The institute has nearly 600 consultants in 60 countries who work with companies – mostly in manufacturing but also in areas such as healthcare – to boost productivity.
Its approach is based around Japanese-style “continuous improvement” and lean production, as well as putting employees at the centre of efforts to design new working practices.
In Britain, the institute aims to increase its network of consultants from 10 to 100 over the next seven years. The recruitment drive will concentrate on hiring people in their early 20s who have gained qualifications in engineering and related disciplines. Among the institute's UK customers are Hotel
Chocolat, a luxury chocolate maker.
Kaizen Institute is among 13 groups that have signed up to sponsor the next stage – phase five – of Made Here Now’s development. The main goal of the six-year-old project is to raise the profile of UK manufacturing among young people and increase the number choosing to pursue a career in manufacturing-related fields.
Joao Castro, a partner in Kaizen Institute's European operations, says: "Britain has a lot of resourceful and talented young graduates coming out of its top universities. As part of the process of increasing our role in the UK we want to get closer to some of the leading academic institutions to improve our public profile."
The consultancy works with companies around the world to boost efficiency, using Japanese-stye work practices
Castro says: "We like what Made Here Now is doing, in particular its emphasis on highlighting the career opportunities for young people in manufacturing and engineering. We look forward to a productive partnership.”
Other sponsors signed up for the latest phase of Made Here Now include the manufacturing groups Brompton
Bicycle, Renishaw, Plessey Semiconductors, TTP, William Cook, Croft Filters,
Goodfish and AESSEAL; the Edinburgh-based investment group Walter Scott; charities
Comino Foundation and ERA Foundation; and MakeUK, the main UK trade body for
All 12 of these groups have sponsored previous phases of Made Here Now’s work. A total of 73 organisations have supported the initiative since it launched. Steve Adams, Made Here Now project director, says; “We are pleased to welcome Kaizen Institute as a new sponsor. We are thankful to all our sponsors both for their financial contributions and the ideas they introduce.”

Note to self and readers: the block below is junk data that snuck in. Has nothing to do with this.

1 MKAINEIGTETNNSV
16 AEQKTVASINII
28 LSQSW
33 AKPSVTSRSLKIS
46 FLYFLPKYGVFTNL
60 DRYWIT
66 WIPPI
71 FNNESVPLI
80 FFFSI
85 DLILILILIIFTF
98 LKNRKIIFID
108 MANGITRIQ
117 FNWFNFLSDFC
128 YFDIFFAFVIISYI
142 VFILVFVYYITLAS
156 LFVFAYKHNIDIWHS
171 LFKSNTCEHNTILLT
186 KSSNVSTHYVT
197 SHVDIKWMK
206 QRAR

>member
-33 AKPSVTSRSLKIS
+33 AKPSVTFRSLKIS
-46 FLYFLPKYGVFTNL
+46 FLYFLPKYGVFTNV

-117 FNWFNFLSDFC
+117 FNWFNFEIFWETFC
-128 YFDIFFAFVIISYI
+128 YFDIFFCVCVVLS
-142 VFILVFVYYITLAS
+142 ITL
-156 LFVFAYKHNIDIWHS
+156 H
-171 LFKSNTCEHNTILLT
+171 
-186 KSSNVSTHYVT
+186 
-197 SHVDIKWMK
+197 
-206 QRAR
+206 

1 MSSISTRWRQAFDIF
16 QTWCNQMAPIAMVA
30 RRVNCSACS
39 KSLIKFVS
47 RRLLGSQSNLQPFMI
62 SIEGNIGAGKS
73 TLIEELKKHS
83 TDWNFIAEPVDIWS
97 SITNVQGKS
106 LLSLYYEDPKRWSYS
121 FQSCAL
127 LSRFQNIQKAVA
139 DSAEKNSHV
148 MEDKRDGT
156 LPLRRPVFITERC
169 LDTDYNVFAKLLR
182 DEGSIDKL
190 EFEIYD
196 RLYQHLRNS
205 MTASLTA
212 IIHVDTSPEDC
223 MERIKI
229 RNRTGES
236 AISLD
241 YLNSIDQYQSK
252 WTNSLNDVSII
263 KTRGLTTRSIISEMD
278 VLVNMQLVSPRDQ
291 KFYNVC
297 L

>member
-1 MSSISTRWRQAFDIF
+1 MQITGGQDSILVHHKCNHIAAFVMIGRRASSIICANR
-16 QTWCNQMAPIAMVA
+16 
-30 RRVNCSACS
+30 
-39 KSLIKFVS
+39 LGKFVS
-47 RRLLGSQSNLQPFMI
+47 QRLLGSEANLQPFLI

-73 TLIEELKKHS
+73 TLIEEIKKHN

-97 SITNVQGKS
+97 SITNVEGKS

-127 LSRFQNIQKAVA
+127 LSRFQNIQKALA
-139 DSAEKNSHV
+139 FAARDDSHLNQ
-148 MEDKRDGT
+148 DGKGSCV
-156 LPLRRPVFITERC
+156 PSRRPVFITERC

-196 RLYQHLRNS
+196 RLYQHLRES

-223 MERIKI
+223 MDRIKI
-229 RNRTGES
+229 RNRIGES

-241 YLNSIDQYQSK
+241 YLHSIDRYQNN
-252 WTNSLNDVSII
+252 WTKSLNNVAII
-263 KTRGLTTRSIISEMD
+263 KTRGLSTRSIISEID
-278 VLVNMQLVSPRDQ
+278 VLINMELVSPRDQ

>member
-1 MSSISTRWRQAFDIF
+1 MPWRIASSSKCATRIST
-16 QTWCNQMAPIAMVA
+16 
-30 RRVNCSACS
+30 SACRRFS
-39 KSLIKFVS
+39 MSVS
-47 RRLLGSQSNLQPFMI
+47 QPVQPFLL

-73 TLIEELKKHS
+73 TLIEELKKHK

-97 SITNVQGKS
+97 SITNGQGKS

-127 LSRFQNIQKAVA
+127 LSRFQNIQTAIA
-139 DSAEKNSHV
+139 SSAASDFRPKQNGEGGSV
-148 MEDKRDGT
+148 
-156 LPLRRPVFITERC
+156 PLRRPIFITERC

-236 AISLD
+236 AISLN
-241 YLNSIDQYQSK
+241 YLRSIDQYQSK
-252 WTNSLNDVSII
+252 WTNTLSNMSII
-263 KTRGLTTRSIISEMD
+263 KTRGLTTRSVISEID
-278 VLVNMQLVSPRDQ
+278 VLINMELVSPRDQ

A key part of phase five will be to work with manufacturers interested in using resources on the Made Here Now website that help them engage with young people including schoolchildren, whom they may want to recruit.
Another focus will be on using case studies to highlight the factors that have influenced young people now working in manufacturing to choose this area for their career.
Castro sees “big opportunities” for his consultancy in the UK. "We are seeing a lot of interest from businesses which want to find ways to improve their organisations,” he says. The extra inquiries are driven partly, he says, by businesses seeing the need to restructure in response to shifts in demand resulting from Covid-19.
“Companies may also need to rethink the way their employees operate due to more people working at home or having to comply with new physical restrictions in the workplace,” Castro says.
Made Here Now’s focus on young people is in tune with Kaizen Institute’s preference for hiring recent graduates. “We find we get the best results by taking in people in their 20s and training them in what kaizen means,” Castro says.
The institute is based in Switzerland and is owned by Masaaki Imai – the Japanese production expert who started it in 1985 – and his family. The consultancy entered the British market in 1991 and works with about 25 British companies, 80 per cent of them in manufacturing.
In Europe, its largest market is Portugal, where it has 100 consultants. It has roughly 40 in the Netherlands and Spain and about half this number in Germany.
Among the consultant’s British clients are UK-based manufacturers including Burberry and Avara Foods. Others include the UK operations of Swiss luxury goods business Richemont; Bucher Municipal, a Swiss company making road sweepers; Vicaima, a Portuguese maker of interior doors; Spanish automotive parts producer Maier; and Sandvik, a Swedish manufacturer of engineering equipment and special steels.